This is a sketch of the Banks and Solander specimen which is the Hoya australis holotype.


How does Hoya australis subsp.  australis differ from Hoya australis subsp. tenuipes?


      Take a good look at the illustrations.  Even an idiot ought to be able to tell the difference, though it appears to me that allegedly high I. Q. individuals  can’t. 


Hoya australis subsp. australis  has smaller leaves, which are covered on both sides with “fuzz.” 

Hoya australis subsp. tenuipes has larger shiny, completely bald leaves.

Hoya australis subsp. australis flowers  in autumn in US, when it condescends to bloom at all, which is rarely.

Hoya australis subsp. tenuipes blooms from very early spring until very early summer in the US and it blooms profusely.



Letter #1, continued:  This same Dave’s Forum member also claims that a person (I’m sure you) misidentified a hoya for her as Hoya callistophylla. She said that David Liddle had informed her that it is not that species.  What say you? --- Same writer as above!

          Reply: As noted above, I have never seen the plant this lady says was misidentified for her by me (if I am the person she referred to) but I did identify the plant in the following picture for her as that species:



Hoya callistophylla T. Green --- Photo by the unnamed Dave’s Forum member – Used without permission, however use falls under the “fair use” clause which permits use for purposes of education – and the defense of the innocent.


           I believe that the above is Hoya callistophylla because the picture is like one I got from David Liddle in the early to mid-1980s as IML-554.  It matches the picture shown in a 1990s Australian publication as “Hoya meredithii.”  It matches the Wallace picture of SBG-851980 which Ted Green cited in his publication of the name Hoya callistophylla, i. e., his type was a specimen he made of cultivated material and numbered T. Green #201 which he noted was “From Nabawan, Sabah, Eastern Malaysia, SBG-851980. “


A picture of that obtained from Wallace by David Liddle, on my behalf, follows:




It matches the following picture in the Australian publication, Your Garden,  in May of 1992:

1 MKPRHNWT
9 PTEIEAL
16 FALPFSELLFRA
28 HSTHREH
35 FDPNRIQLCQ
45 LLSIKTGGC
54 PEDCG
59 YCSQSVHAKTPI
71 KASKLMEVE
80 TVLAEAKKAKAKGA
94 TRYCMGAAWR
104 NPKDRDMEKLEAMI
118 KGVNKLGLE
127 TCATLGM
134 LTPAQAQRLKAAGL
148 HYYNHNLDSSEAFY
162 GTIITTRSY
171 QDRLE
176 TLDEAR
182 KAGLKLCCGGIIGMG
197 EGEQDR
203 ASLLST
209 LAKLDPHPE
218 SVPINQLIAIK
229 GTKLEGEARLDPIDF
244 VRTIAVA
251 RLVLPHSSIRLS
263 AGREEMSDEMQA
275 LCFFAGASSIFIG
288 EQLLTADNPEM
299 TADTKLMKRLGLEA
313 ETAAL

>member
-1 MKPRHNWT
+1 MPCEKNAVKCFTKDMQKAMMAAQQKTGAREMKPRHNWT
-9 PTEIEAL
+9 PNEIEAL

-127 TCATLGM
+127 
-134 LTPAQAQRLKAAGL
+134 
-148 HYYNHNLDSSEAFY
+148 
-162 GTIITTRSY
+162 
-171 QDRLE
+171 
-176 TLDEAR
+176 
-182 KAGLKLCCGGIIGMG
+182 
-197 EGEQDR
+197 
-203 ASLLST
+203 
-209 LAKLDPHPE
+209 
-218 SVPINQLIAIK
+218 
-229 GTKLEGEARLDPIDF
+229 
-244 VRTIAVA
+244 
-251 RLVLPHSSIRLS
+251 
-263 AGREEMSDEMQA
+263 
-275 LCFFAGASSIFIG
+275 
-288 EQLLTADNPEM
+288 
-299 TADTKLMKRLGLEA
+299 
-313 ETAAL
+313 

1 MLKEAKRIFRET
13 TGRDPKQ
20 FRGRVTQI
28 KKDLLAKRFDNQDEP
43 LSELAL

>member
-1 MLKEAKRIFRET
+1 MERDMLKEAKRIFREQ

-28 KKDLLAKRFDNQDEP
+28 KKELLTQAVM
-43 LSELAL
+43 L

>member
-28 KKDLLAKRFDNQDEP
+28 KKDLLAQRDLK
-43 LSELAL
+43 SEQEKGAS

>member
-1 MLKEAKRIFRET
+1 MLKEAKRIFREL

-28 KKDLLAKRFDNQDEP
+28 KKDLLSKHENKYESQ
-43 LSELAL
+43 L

The above picture was mislabeled “Hoya meredithii,  which it isn’t. The error is understandable in view of the fact that Mr. Green cited the Wallace specimen as type of Hoya meredithii in his invalid publication of the name, Hoya meredithii.


          The forum member’s picture also matches some material sent to me by David Liddle in the mid-1980s of a hoya he has in his inventory as IML-554, which has been acknowledged by him, and others as being a species from the same collection site as Wallace-SBG-851980.



Sent to me by David Liddle in the mid-1980s.  Darker colour is due to the amount of light exposure when the picture was taken.



David Liddle’s sketch of this species.



The above leaves were photocopied by David Liddle and sent to me, along with living material of this species in the mid-1980s.  If you have a copy of  David Liddle’s current catalog or a copy of his hoya inventory you will find that he lists IML-554 as Hoya callistophylla.


My conclusion:


          I think that Dave’s Forum member would find it more profitable spending her time teaching her grandmother to suck eggs than in trying to discredit me and in trying to convince the masses that she is a hoya authority.  Her constant dropping of David Liddle’s name as the source of her information that I had misidentified these and other things points to what I believe is her motive.  She knows that David Liddle and I are friends and that we  exchange letters and e-mails frequently.  She’d like to drive a wedge between us so that people will think that she has an exclusive “in” with him.

           My observation is that name dropping has never been a profitable occupation.  If it were, I could make a fortune overnight instead of constantly struggling to make ends meet.  I, for example, have met a lot of celebrities, including three queens of the Netherlands (2 were only princesses then); Albert Einstein, Arturo Toscanini, a whole slew of famous opera singers, Fred Waring, Dame Judith Anderson, Vincent Price (I had a part in one of his movies), Liberace, Tommy Dorsey, Brother Dave, Sam Snead, Ozzie & Harriet,  and I went on a blind date with one of Ginger Rogers’ husbands (the night before he married her).  I’m sure I could think of a few others if I set my mind to it.  All them and a few bucks would only get me a cup of coffee and I HATE COFFEE!


          I have also concluded that most of the people (NOT ALL, but most) who collect hoyas in the US are the sort whose mothers crawl out from under the porch when they come home at night and bark at them! This group is the most vocal and its members invariably go into the business of selling hoyas.  They also put up web pages filled with mostly unadulterated fiction!


          When I started studying and writing about hoyas my intention was to help others, who (like me) were being cheated by sellers who sold the same species over and over under different labels.  I thought that by telling them that the labels were wrong I could save them disappointment and money. 


I now wonder why I’m wasting my time?????????????????  Maybe I should just take what I know with me to my grave!